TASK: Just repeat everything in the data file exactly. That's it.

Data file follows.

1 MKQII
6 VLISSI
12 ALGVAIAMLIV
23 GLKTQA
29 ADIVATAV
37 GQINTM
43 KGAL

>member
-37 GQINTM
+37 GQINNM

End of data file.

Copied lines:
1 MKQII
6 VLISSI
12 ALGVAIAMLIV
23 GLKTQA
29 ADIVATAV
37 GQINTM
43 KGAL

>member
-37 GQINTM
+37 GQINNM